Yes, there are some interpretations that deny the existence of superposition (and by-step randomness entirely), but they often posit things like the existence of many-worlds. That is, if a quantum state is superposition A and B then upon measurement, both universes where A and B are realized at the same-time (but then, for some reason, we collectively only witness universe A). This done, effectively, by introduction a global variable (i.e. the universal wavefunction)--consistent with the previous analysis but ultimately deterministic. In fact, the opposite reasoning works too--the existence of a universal wavefunction implies the existence of many-worlds, which is about the only reason the many-worlds has gained any sort of traction. It's the sort of "well, maybe quantum mechanics doesn't have randomness" that... basically makes the way of the universe so fucking clear that bringing God into it is like using bringing god to fill in a gap only to realize the gap has already been filled.

Anyway, I probably said enough on the subject and have more important things to do.

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11-09-2015, 12:12 PM
RE: Quantum and Digital Physics argument for the existence of God.
(11-09-2015 11:46 AM)cjlr Wrote:  So what?

So, presumably, he's playing some pointless gotcha-game again.

It is, for some reason, a common theme among posters like this. People defending crank beliefs will generally prefer to ask what they think are leading questions and then hope that someone will give them the answer they want. Only once that is done will they actually state the entirety of their argument, which rests entirely on the answer to that question - but is almost always entirely nonsensical, since it's very rare that they actually understand the answer.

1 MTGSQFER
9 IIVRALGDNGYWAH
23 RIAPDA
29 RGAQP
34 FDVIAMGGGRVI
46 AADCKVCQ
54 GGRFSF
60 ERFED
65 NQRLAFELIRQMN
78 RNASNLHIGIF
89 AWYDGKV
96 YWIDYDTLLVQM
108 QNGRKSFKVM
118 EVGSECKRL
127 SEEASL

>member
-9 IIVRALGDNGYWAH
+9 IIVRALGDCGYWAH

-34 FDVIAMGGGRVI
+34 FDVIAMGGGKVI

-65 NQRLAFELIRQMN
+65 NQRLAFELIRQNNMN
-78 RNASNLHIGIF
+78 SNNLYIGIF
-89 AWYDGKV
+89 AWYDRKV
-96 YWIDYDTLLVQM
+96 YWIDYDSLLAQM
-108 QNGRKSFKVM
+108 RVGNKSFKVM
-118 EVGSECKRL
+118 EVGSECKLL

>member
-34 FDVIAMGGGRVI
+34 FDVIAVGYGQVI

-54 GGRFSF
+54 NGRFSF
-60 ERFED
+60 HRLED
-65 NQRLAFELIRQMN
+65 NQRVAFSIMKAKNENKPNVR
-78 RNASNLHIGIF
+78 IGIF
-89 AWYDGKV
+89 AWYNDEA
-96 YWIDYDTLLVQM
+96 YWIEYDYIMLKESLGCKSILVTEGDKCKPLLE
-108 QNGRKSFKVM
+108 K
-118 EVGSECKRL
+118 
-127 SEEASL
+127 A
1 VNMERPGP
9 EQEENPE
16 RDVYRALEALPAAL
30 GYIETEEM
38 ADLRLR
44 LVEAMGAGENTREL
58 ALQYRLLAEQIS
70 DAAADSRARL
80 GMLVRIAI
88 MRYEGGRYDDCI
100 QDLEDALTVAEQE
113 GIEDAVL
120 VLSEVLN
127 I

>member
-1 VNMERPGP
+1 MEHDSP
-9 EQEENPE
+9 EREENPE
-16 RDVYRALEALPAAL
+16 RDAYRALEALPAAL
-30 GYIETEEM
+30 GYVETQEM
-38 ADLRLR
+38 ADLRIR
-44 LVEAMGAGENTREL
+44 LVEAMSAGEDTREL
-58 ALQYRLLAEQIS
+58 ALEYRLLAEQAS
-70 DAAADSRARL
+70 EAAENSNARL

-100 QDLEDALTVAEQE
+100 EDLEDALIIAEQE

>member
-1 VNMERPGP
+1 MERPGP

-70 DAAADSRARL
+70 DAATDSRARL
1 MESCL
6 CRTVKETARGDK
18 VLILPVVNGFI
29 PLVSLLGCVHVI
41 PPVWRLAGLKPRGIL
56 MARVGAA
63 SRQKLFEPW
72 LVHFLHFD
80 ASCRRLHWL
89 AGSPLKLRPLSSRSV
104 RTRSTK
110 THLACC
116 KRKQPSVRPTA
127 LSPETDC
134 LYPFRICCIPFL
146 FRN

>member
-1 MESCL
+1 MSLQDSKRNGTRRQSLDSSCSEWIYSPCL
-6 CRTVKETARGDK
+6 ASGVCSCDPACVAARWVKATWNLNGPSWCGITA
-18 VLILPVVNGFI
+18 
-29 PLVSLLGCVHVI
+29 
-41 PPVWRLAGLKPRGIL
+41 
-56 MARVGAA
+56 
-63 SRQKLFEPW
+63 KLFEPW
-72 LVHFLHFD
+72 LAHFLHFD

It's rather irritating, really. If you have an argument to make, just make it. Trying to force other people to jump through your hoops beforehand is just boring for everyone involved.

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11-09-2015, 12:20 PM
RE: Quantum and Digital Physics argument for the existence of God.
(11-09-2015 12:12 PM)Unbeliever Wrote:  
(11-09-2015 11:46 AM)cjlr Wrote:  So what?

So, presumably, he's playing some pointless gotcha-game again.

Also my conclusion. Found a post by a scientist on one of the sites I frequent addressing this issue, was thinking of posting it - but I don't really see a point.

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11-09-2015, 12:26 PM
RE: Quantum and Digital Physics argument for the existence of God.
Any argument/s for the existence of God is simply waste of time, your time and anybody else's time. Nobody needs it(the arguments).
P.S. Let's say there is God. Let's say you convinced yourself and others. So, what?
why do you and others need this knowledge? what for?

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11-09-2015, 12:34 PM
RE: Quantum and Digital Physics argument for the existence of God.
Alla showed up - now this topic is complete. Laugh out load

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11-09-2015, 12:37 PM
RE: Quantum and Digital Physics argument for the existence of God.
(11-09-2015 12:20 PM)houseofcantor Wrote: